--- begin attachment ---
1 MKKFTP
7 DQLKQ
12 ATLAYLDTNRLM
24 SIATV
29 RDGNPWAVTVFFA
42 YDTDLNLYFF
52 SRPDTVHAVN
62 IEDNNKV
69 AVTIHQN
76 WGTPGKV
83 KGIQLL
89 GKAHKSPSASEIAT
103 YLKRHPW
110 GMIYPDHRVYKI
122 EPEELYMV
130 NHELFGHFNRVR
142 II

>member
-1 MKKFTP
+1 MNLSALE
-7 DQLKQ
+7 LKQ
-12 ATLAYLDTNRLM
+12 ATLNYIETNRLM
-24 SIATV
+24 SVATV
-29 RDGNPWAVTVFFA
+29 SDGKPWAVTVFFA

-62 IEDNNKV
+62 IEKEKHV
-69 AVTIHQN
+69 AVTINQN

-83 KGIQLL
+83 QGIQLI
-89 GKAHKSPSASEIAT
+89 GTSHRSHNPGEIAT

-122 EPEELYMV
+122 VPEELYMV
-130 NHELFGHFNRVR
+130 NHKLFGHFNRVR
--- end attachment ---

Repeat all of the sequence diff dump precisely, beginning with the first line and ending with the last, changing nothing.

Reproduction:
1 MKKFTP
7 DQLKQ
12 ATLAYLDTNRLM
24 SIATV
29 RDGNPWAVTVFFA
42 YDTDLNLYFF
52 SRPDTVHAVN
62 IEDNNKV
69 AVTIHQN
76 WGTPGKV
83 KGIQLL
89 GKAHKSPSASEIAT
103 YLKRHPW
110 GMIYPDHRVYKI
122 EPEELYMV
130 NHELFGHFNRVR
142 II

>member
-1 MKKFTP
+1 MNLSALE
-7 DQLKQ
+7 LKQ
-12 ATLAYLDTNRLM
+12 ATLNYIETNRLM
-24 SIATV
+24 SVATV
-29 RDGNPWAVTVFFA
+29 SDGKPWAVTVFFA

-62 IEDNNKV
+62 IEKEKHV
-69 AVTIHQN
+69 AVTINQN

-83 KGIQLL
+83 QGIQLI
-89 GKAHKSPSASEIAT
+89 GTSHRSHNPGEIAT

-122 EPEELYMV
+122 VPEELYMV
-130 NHELFGHFNRVR
+130 NHKLFGHFNRVR